Prehistoric Bear With a Sweet Tooth Discovered to Have 3.5-Million-Year-Old Cavity

A brown bear pictured in a Zoological park in France. New findings PATRICK HERTZOG/AFP/Getty Images

It seems that mammals have been addicted to sugar for about 3.5 million years. Researchers found prehistoric bear remains in Canada that indicate the creature suffered from a sweet tooth, as evidenced by dental cavities, according to Live Science. The bear was identified as a member of the species, Protarctos abstrusus, and is a precursor to the modern-day animals.

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Not only do researchers believe the animal favored sweets, the discovery also sheds light on the physical appearance of early bears, as well as their hibernation strategies.

"Just as interesting is the presence of dental caries, showing that oral infections have a long evolutionary history in the animals, which can tell us about their sugary diet, presumably from berries," study co-author and ecologist Xiaoming Wang said in Live Science. "This is the first and earliest documented occurrence of high-calorie diet in basal bears, likely related to fat storage in preparation for the harsh Arctic winters."

In their paper, published in the research journal Scientific Reports, the authors explained that these early bears probably ate a huge quantity of sugary foods in the fall, much like modern bears, as a way to bulk up and prepare for winter. Sound familiar?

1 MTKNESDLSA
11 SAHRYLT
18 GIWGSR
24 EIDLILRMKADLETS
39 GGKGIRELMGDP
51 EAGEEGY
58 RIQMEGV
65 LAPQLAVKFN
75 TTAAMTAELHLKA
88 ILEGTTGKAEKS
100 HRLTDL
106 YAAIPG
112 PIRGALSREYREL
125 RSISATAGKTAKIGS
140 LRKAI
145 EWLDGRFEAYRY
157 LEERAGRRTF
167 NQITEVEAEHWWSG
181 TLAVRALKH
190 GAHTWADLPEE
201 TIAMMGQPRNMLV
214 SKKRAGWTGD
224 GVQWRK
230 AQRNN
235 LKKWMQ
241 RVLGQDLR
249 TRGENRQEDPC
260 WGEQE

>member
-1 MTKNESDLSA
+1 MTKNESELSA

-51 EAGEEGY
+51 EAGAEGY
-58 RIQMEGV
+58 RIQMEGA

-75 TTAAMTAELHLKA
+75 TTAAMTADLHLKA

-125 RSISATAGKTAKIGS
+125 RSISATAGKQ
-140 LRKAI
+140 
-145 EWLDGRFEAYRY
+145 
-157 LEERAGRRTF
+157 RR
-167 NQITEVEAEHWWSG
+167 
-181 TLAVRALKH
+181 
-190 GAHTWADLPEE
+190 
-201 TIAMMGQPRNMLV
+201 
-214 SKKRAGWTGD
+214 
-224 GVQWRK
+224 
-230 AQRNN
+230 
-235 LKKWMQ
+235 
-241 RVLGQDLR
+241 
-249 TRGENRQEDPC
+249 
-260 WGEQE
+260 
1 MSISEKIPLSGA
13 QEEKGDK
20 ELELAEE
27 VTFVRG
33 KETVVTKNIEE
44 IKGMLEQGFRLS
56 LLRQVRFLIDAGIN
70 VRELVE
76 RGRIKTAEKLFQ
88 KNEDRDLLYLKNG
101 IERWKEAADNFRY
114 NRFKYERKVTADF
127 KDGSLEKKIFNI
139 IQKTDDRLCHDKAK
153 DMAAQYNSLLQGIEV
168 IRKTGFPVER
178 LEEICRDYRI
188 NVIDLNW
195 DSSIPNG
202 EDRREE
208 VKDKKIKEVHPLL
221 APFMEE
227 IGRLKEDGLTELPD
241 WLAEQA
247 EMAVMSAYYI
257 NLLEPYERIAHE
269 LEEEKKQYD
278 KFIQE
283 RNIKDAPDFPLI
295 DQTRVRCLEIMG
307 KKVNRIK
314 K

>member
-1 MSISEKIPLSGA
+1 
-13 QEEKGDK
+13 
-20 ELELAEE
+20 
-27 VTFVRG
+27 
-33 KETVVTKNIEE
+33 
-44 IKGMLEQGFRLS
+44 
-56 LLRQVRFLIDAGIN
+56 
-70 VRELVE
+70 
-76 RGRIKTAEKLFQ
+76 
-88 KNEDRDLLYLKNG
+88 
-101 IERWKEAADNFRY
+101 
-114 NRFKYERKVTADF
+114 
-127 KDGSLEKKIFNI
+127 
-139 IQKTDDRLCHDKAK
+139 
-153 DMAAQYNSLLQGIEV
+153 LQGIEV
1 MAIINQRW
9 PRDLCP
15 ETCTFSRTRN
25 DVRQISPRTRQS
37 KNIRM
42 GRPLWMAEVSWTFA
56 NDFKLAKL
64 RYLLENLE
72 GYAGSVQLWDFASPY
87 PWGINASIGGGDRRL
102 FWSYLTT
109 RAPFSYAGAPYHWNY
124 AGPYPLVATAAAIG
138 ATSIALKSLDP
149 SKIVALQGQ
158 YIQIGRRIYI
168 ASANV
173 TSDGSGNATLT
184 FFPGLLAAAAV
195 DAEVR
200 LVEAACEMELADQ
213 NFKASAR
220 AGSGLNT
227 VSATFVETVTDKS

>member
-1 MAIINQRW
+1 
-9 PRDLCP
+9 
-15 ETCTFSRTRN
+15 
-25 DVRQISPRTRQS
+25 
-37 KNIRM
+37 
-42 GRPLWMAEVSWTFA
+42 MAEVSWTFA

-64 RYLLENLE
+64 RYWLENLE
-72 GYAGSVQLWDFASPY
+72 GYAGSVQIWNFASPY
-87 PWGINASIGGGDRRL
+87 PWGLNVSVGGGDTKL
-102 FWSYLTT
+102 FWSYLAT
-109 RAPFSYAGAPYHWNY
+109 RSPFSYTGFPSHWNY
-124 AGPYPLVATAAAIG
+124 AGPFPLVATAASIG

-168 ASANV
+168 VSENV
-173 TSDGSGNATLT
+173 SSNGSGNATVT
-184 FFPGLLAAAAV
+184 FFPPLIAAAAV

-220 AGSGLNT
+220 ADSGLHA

The team, comprised of researchers from the Canadian Museum of Nature and the Natural History Museum of Los Angeles, found skull, jaw and teeth bones as well as skeleton parts, according to Live Science. These ancient pieces weren't found during one big jackpot but over the course of 20 years of digging.

Researchers believe that the signs of tooth decay are a result of eating sweet foods like berries. In humans, it seems to be a given that sugar causes tooth decay, as your dentist will likely warn, but the problem is less common in animals.

"Dental cavities are actually rare in wild animals," Paleobiologist and study co-author Natalia Rybczynski told the Ottawa Citizen. "For example, a previous researcher had looked at over 3,000 specimens of carnivorous mammals from North America. He found none of the carnivores had cavities, except for some of the bears."

She told the publication that modern bears still suffer from cavities, meaning they haven't evolved out of the problem (like humans).

The researchers were also surprised to find that the newly found ancient bear lived a northern boreal-type forest, where it would have experienced endless hours of darkness during winter, in addition to snow for half the year, explained Live Science. Most ancient bear fossils were linked to surviving in milder habitats, according to the authors, so this bear could represent the earliest known bear to have hibernated.

As the science site explained, there's little fossil evidence of prehistoric bears, so we have much more to learn. But this new finding offers a small glimpse into how the animals evolved, not to mention makes us us all feel a little better about those winter time sugar cravings.